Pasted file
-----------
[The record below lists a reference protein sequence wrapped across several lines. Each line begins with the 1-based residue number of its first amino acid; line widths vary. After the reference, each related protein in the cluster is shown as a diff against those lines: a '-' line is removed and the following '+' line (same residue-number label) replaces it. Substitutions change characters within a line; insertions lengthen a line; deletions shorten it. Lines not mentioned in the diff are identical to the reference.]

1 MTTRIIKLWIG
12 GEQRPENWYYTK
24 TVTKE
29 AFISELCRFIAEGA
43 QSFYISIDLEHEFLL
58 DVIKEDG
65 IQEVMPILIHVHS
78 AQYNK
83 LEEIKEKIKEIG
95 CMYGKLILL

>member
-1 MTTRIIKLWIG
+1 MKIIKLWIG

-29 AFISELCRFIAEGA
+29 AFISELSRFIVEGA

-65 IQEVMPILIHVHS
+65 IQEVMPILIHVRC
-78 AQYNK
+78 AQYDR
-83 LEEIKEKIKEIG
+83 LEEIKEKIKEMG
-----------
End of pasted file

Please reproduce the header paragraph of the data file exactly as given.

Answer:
[The record below lists a reference protein sequence wrapped across several lines. Each line begins with the 1-based residue number of its first amino acid; line widths vary. After the reference, each related protein in the cluster is shown as a diff against those lines: a '-' line is removed and the following '+' line (same residue-number label) replaces it. Substitutions change characters within a line; insertions lengthen a line; deletions shorten it. Lines not mentioned in the diff are identical to the reference.]